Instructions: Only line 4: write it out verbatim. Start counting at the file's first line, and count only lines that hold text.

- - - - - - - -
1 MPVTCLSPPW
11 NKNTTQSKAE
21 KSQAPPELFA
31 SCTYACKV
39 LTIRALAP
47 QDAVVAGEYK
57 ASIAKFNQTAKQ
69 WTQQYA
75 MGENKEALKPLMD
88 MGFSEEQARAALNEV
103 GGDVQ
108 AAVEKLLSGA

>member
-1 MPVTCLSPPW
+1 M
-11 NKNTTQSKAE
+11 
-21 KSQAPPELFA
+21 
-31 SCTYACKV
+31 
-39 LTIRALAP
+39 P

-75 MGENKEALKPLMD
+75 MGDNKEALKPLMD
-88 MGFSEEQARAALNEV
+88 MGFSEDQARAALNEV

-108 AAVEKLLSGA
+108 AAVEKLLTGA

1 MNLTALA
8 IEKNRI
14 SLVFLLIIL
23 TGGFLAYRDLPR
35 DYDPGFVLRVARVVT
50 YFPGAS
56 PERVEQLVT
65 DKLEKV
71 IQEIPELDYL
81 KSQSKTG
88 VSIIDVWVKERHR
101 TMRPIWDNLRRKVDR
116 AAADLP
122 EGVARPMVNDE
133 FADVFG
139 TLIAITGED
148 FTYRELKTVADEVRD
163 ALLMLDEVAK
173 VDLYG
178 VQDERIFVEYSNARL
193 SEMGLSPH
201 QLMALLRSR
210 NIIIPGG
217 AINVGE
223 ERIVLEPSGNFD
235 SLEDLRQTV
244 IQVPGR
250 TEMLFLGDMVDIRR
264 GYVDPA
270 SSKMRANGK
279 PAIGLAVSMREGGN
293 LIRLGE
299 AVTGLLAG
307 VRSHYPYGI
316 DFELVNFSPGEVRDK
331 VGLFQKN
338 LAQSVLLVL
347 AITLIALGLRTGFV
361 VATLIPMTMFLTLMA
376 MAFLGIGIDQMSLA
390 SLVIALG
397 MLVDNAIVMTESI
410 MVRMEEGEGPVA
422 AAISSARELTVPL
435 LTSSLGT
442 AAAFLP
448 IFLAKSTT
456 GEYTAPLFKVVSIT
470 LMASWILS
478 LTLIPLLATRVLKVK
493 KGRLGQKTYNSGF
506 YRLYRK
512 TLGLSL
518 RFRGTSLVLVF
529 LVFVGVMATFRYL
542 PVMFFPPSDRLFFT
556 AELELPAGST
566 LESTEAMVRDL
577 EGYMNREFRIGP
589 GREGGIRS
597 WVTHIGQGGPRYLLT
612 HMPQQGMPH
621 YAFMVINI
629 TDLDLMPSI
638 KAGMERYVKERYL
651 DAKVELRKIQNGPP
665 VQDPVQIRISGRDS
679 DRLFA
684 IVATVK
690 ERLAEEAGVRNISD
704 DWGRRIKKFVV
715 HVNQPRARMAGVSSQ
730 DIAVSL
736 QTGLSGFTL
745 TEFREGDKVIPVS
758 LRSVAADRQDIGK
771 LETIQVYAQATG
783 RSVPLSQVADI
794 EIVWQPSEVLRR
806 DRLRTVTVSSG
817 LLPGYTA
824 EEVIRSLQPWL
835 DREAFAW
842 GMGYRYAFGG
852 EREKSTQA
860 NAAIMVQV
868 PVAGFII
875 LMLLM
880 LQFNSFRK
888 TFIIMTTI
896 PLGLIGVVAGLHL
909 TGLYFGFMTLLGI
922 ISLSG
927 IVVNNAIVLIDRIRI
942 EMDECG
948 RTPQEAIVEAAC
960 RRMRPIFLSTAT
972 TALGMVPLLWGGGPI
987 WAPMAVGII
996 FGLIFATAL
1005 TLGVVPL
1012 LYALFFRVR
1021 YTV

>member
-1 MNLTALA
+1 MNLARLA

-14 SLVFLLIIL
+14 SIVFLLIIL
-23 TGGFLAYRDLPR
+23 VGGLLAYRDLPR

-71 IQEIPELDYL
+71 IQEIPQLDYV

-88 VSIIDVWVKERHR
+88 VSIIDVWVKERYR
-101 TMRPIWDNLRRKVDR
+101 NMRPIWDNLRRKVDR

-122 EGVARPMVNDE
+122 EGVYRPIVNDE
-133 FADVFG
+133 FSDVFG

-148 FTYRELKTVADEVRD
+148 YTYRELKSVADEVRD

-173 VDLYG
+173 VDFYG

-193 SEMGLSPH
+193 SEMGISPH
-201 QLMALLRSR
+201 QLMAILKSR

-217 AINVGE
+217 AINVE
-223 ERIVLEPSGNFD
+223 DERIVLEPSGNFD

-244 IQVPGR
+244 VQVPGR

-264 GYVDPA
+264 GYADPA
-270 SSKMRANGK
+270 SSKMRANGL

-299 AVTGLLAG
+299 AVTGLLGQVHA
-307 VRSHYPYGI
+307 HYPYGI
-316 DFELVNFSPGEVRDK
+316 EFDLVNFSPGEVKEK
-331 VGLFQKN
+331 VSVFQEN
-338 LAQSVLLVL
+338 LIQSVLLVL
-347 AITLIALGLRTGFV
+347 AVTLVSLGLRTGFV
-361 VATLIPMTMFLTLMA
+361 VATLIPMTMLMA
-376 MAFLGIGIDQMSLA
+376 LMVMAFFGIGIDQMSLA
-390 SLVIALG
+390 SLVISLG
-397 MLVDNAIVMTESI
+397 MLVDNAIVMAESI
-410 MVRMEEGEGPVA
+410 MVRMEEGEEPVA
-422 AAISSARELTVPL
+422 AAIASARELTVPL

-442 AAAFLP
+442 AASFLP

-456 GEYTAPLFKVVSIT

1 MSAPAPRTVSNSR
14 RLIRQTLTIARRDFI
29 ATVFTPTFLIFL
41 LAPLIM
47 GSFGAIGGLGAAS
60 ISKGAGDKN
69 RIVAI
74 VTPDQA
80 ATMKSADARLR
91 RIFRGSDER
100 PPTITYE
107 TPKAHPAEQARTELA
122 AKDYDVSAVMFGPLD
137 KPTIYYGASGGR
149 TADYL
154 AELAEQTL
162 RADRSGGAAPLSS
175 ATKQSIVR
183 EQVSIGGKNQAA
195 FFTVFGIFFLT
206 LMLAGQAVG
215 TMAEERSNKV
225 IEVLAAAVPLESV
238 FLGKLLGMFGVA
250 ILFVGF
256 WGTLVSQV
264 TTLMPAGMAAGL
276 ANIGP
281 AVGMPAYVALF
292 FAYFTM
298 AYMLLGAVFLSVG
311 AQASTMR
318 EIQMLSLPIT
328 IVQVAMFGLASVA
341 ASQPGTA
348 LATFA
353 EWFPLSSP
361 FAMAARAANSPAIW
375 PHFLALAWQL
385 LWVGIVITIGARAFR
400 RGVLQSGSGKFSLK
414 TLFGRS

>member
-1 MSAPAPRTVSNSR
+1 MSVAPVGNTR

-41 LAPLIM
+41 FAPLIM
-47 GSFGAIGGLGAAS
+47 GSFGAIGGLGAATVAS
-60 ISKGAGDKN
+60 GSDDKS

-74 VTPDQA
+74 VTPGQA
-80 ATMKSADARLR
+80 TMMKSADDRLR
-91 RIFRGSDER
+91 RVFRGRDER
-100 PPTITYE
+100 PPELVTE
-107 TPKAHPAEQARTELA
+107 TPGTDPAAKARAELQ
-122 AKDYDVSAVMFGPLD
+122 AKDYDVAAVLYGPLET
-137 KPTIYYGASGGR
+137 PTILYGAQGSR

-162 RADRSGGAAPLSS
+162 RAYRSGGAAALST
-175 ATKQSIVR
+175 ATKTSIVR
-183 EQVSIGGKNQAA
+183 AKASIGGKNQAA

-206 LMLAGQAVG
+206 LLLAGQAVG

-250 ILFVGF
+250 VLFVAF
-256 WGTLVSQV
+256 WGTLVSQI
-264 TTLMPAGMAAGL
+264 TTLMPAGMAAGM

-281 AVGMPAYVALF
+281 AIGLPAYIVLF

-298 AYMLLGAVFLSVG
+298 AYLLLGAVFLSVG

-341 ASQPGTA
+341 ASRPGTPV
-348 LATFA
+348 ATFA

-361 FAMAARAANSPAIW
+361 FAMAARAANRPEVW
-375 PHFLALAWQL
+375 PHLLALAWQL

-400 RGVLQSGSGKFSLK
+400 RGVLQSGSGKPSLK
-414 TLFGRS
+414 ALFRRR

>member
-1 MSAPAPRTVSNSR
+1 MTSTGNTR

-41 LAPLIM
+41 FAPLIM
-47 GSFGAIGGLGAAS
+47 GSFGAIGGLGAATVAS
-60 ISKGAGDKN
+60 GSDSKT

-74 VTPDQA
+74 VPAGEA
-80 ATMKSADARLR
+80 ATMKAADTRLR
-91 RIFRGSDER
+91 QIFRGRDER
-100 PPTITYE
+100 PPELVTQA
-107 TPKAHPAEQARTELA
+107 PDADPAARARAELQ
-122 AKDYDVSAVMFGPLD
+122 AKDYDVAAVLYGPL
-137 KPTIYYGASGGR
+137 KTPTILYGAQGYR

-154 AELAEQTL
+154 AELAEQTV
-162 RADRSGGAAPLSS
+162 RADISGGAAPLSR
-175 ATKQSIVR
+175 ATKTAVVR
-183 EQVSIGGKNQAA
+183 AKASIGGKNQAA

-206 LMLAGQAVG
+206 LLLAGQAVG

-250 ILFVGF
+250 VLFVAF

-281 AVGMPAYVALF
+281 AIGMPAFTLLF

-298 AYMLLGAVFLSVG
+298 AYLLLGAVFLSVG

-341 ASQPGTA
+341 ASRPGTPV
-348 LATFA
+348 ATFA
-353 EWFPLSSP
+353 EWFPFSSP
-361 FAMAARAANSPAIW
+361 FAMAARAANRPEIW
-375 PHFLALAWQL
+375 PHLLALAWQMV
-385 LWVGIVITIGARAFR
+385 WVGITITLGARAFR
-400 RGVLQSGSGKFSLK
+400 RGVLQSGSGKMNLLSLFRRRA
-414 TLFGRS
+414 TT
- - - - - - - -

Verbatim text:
31 SCTYACKV